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Reflections Suggested By Winter

James Thomson 1700 (Port Glasgow) – 1748 (London)



'Tis done! dread winter spreads its latest glooms,
And reigns tremendous o'er the conquer'd year.
How dead the vegetable kingdom lies!
How dumb the tuneful! Horror wide extends
His desolate domain. Behold, fond man!
See here thy pictured life: pass some few years,
Thy flowering spring, thy summer's ardent strength,
And pale concluding winter comes at last,
Thy sober autumn fading into age,
And shuts the scene. Ah! whither now are fled
Those dreams of greatness? those unsolid hopes
Of happiness? those longings after fame?
Those restless cares? those busy bustling days?
Those gay-spent, festive nights? those veering thoughts,
Lost between good and ill, that shared thy life?
All now are vanish'd! Virtue sole survives,
Immortal never-failing friend of man,
His guide to happiness on high. And see!
'Tis come, the glorious morn! the second birth
Of heaven and earth! awakening nature hears
The new-creating word, and starts to life,
In every heighten'd form, from pain and death
For ever free. The great eternal scheme,
Involving all, and in a perfect whole
Uniting, as the prospect wider spreads
To reason's eye refined clears up apace.
Ye vainly wise! ye blind presumptuous! now,
Confounded in the dust, adore that Power
And Wisdom oft arraign'd: see now the cause,
Why unassuming worth in secret lived,
And died neglected: why the good man's share
In life was gall and bitterness of soul:
Why the lone widow and her orphans pined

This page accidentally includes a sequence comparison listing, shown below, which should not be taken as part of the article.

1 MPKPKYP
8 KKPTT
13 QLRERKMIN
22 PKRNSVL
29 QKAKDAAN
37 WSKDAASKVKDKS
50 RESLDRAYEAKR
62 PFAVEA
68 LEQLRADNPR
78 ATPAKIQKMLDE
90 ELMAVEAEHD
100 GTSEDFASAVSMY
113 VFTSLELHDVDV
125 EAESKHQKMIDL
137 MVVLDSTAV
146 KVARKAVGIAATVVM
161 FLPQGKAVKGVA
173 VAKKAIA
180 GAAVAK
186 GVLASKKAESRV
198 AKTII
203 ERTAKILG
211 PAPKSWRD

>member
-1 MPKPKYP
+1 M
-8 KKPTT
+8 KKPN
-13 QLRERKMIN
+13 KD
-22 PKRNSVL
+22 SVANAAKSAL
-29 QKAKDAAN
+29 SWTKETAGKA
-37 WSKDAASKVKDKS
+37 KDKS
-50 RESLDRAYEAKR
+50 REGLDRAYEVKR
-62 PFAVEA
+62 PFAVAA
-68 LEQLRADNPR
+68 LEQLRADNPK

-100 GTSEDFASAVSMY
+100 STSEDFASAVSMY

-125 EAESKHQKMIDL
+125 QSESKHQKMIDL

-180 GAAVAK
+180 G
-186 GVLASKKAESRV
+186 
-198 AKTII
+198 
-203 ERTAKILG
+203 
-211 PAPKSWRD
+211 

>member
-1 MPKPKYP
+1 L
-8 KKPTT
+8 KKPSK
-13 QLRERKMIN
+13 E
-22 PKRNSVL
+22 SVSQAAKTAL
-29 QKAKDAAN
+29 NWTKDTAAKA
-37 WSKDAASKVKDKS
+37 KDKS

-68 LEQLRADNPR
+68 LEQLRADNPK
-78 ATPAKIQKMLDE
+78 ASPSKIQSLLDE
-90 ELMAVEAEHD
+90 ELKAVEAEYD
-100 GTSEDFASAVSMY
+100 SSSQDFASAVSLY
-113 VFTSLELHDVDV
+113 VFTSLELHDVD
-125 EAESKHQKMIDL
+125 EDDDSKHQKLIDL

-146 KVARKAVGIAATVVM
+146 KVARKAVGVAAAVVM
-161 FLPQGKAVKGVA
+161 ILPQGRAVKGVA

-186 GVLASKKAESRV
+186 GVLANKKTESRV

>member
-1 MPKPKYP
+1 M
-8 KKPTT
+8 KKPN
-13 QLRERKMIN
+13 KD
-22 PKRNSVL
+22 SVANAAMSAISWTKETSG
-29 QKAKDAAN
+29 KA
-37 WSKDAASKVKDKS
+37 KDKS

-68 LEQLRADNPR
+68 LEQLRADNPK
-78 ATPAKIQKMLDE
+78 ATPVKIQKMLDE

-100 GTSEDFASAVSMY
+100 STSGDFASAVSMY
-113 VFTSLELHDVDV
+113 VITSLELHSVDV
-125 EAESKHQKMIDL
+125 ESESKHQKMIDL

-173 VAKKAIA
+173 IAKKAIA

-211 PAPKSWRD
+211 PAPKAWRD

In starving solitude; while luxury,
In palaces, lay straining her low thought,
To form unreal wants: why heaven-born truth,
And moderation fair, wore the red marks
Of superstition's scourge: why licensed pain,
That cruel spoiler, that embosom'd foe,
Embitter'd all our bliss. Ye good distress'd!
Ye noble few, who here unbending stand
Beneath life's pressure, yet bear up awhile,
And what your bounded view, which only saw
A little part, deem'd evil is no more!
The storms of wintry time will quickly pass,
And one unbounded spring encircle all.

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Submitted on May 13, 2011

1:42 min read
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James Thomson

James Thomson, who wrote under the pseudonym Bysshe Vanolis, was a Scottish Victorian-era poet famous primarily for the long poem The City of Dreadful Night, an expression of bleak pessimism in a dehumanized, uncaring urban environment. more…

All James Thomson poems | James Thomson Books

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